Pipeline Profit Risks Our Future
By Barbara Stamiris | May 1, 2021
The 1950s were a heyday for civil engineering. To fuel our growth, we built what was then the world's longest suspension bridge to connect Michigan's peninsulas and an oil pipeline in the waters below. The Mighty Mac is still the pride of Michigan. Under the watchful eye of the state's Mackinac Bridge Authority, it has won awards for engineering and for preventive maintenance. In 2019 it became "the first fully instrumented bridge in the country using advanced wireless and self-powered monitoring technology" to prevent failure.
The oil pipeline in the Straits of Mackinac is a different story. Owned by a foreign oil company and mostly self-monitored, Line 5 has become a disaster waiting to happen. Experts have called the Straits the worst place in the nation for an oil pipeline. Its volatile currents washed away Line 5's bottomland support, requiring the installation of remedial support structures in 2002. When the pipeline moved within the H-shaped supports, the pipeline's safety coatings were scraped off — a new problem that Enbridge hid. Today, Line 5, which crosses a busy shipping lane, is suspended between 200 support structures, subjecting it to unanticipated vibration and bending stresses, as well as to anchor strikes.
Given its age, condition, and location, Line 5 has become the most dangerous pipeline in the U.S. while the amount of energy Michigan uses from it has diminished drastically. Today, about 95 percent of Line 5’s oil and propane liquids go directly to Sarnia. Without adequate insurance from Enbridge Inc., Michigan bears the risk while the company earns $1 to $2 million each day Line 5 operates. Billion-dollar profits could be the reason Enbridge pushes Line 5 so far beyond its intended 50-year lifetime.
After 68 years, even Enbridge acknowledges that Line 5 must be replaced. It proposes building a new line in a tunnel below the still-functioning Line 5. Tunnel expert Brian O’Mara warns of an inferior design, inadequate boring samples, and potential sinkholes due to poor geologic conditions, which could lead to catastrophe.
Building a tunnel would not only endanger Line 5; it would commit Michigan to 99 more years of fossil fuels during a climate emergency. Michigan's goal is to be carbon neutral by 2050; not to own an oil tunnel we don't need. Furthermore, a tunnel for the four-mile Straits section of Line 5 ignores its remaining 641 land miles stretching across Michigan, where a million gallons of oil have spilled in 33 accidents already. Putting one new link in an old chain makes no sense.
Neither does ignoring Enbridge’s track record. In 2020, Enbridge was fined $6.7 million for repeated safety violations by the EPA. In 2010, warning alarms were ignored for 17 hours while Enbridge Line 6B spilled a million gallons of oil. It cost Enbridge $1.2 billion to clean up 35 miles of the Kalamazoo River. By comparison, an accident in the Great Lakes could destroy 700 miles of shoreline and spill a million gallons of oil every hour.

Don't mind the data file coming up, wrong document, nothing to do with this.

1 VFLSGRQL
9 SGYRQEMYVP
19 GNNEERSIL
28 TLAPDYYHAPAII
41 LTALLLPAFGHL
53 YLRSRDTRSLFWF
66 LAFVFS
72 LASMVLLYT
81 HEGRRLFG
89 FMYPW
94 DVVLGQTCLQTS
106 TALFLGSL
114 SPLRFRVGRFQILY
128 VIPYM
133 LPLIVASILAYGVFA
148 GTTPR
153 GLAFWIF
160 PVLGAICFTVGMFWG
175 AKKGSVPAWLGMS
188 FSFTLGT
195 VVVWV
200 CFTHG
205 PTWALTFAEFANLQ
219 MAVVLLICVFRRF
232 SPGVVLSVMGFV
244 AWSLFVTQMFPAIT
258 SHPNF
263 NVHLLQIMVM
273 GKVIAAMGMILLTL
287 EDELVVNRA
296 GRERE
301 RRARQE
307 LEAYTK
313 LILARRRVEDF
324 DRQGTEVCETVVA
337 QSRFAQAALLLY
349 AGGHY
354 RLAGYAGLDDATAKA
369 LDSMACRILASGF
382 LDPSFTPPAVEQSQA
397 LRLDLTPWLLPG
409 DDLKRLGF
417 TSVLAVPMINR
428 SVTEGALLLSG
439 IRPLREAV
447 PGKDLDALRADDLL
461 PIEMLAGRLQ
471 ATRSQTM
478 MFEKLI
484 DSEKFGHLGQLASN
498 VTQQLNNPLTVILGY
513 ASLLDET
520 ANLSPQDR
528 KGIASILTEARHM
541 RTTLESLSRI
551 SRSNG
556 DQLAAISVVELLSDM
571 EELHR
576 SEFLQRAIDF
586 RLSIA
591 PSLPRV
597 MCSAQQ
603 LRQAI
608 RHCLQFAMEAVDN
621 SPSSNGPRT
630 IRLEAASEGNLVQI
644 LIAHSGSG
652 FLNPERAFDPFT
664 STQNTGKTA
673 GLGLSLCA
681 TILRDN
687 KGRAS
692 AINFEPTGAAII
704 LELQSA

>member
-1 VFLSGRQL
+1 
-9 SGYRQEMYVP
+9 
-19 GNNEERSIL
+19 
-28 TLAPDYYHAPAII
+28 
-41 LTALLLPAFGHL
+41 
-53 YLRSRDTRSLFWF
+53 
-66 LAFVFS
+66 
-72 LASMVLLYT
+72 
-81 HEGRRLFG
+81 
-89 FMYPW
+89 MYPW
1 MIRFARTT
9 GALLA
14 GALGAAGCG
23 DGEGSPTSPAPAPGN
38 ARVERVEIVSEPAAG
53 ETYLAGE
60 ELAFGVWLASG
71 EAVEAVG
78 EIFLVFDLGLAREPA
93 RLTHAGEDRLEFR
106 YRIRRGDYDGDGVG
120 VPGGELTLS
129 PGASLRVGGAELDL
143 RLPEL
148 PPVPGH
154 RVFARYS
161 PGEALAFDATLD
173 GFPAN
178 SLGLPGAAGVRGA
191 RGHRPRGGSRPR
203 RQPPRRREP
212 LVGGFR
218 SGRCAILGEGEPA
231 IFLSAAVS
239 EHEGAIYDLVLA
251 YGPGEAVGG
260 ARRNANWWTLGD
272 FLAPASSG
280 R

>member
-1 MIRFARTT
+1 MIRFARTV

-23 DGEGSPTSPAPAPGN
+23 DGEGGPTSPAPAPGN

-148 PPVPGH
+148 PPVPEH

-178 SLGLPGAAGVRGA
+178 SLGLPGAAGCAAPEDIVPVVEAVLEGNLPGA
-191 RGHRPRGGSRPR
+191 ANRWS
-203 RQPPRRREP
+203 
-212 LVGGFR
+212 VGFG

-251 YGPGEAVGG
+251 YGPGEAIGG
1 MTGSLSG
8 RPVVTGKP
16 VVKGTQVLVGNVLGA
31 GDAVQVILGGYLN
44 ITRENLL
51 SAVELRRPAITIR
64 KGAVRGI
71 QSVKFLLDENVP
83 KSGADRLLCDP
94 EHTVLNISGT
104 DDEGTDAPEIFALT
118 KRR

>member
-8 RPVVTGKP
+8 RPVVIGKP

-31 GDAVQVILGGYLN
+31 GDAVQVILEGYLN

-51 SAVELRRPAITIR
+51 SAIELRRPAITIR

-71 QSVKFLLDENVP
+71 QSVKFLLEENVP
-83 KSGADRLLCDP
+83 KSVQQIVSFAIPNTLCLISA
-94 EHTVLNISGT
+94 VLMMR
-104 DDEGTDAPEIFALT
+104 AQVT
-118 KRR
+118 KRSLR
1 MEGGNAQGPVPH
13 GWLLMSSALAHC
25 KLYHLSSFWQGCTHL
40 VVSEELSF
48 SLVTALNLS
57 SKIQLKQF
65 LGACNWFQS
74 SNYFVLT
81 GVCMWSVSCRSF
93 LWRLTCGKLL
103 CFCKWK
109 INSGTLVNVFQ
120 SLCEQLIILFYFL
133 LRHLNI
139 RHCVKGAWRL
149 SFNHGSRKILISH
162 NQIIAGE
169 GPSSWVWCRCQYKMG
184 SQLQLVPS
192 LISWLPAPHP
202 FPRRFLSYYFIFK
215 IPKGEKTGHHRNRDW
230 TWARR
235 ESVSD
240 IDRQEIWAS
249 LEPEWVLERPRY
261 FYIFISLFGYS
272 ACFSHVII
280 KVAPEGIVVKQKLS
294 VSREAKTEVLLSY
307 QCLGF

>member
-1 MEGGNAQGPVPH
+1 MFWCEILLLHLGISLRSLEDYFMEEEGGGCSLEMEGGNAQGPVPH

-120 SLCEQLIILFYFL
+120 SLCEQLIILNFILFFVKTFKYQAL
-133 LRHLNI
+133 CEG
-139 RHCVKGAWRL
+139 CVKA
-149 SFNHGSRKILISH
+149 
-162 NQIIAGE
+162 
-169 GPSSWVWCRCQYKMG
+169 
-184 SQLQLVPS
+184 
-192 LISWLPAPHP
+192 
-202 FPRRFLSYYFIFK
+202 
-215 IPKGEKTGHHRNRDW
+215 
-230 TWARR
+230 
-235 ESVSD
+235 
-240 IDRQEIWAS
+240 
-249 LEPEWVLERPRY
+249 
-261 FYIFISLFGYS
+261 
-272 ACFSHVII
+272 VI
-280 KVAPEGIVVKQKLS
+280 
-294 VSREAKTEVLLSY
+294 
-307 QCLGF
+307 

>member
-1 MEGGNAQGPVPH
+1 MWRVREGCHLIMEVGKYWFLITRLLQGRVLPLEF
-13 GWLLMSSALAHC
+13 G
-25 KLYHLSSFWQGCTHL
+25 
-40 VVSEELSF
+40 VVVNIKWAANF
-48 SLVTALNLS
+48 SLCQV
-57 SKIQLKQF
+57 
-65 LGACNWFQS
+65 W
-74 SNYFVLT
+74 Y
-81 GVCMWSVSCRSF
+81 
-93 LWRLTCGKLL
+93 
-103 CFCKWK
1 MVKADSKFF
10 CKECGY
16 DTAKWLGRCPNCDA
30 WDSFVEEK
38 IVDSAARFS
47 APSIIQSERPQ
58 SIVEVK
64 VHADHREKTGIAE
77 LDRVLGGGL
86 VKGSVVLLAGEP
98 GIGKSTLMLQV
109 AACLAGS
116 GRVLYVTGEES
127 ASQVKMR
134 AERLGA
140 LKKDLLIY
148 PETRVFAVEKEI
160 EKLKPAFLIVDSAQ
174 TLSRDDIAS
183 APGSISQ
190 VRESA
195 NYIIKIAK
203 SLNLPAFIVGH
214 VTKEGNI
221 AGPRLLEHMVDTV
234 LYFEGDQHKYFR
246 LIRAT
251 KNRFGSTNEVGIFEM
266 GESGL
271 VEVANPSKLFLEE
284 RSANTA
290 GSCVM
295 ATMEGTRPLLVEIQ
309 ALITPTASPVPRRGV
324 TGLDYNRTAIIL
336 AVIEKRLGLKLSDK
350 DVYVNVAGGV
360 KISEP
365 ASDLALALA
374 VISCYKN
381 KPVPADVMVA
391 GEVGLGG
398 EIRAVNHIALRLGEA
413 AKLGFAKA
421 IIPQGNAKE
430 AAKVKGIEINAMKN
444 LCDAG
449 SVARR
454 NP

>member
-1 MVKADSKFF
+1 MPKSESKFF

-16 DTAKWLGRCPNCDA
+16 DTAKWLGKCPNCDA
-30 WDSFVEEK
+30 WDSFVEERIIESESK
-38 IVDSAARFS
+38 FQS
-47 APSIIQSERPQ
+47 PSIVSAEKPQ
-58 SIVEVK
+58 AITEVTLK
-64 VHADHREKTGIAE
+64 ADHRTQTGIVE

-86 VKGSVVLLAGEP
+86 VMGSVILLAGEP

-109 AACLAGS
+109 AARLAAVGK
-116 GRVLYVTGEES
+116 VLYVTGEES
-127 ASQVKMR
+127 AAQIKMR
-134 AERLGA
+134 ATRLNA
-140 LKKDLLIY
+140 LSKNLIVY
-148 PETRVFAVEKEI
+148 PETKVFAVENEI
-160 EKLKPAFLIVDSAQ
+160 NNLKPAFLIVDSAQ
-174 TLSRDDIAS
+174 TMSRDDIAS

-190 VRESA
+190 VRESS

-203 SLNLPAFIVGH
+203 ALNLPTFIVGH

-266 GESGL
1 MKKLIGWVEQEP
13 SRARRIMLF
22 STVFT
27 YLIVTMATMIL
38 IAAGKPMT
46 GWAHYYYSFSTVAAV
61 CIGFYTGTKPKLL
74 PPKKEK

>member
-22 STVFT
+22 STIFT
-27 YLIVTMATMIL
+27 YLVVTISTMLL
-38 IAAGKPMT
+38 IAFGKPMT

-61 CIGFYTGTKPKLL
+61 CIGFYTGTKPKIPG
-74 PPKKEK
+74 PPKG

Gov. Whitmer vowed to protect the Great Lakes. Because Enbridge's Line 5 safety violations endangered them, she revoked its 1953 easement. She gave the company and state of Michigan six months — until May 12, 2021 — to develop a prudent decommissioning plan. Enbridge has announced it will defy her shutdown order, instead suing to keep Line 5 operating until the tunnel is completed — a project estimated to take 5–10 years. If Line 5 is allowed to operate while its future is litigated, delay becomes a lucrative strategy for Enbridge.
With so much at stake, Enbridge advertising uses fear not fact. It falsely represents how Michigan will suffer if Line 5 is shut down. The tunnel jobs that Enbridge touts are temporary; few are for Michigan workers. Michigan’s energy needs are not in jeopardy. Upper Peninsula propane dealers have had time to prepare alternatives, and the Michigan Propane Security Plan protects against price gouging and safeguards consumer interests.
With a May shutdown looming, the Canadian government has joined the chorus opposing Whitmer and pressuring President Biden about job losses in Sarnia. The governor needs citizen support — now.
In the unlikely event that the Mackinac Bridge failed, the Great Lakes would not be in danger. A failure of Line 5, however, would be devastating. Given the age and condition of the pipeline and Enbridge’s track record of violations, failure is likely. Risking the world's largest freshwater system for corporate profit dismisses the needs of the citizens of Michigan, the U.S., and the world — to whom these waters belong.
The Anishinaabek, whose land and water this was, believe that every decision made today must consider the next seven generations to come.
The water is not ours alone, but Michigan citizens are the ones who must protect it today, for tomorrow.
Barbara Stamiris is an environmental activist living in Traverse City. To join the citizen coalition against Line 5, see oilandwaterdontmix.org.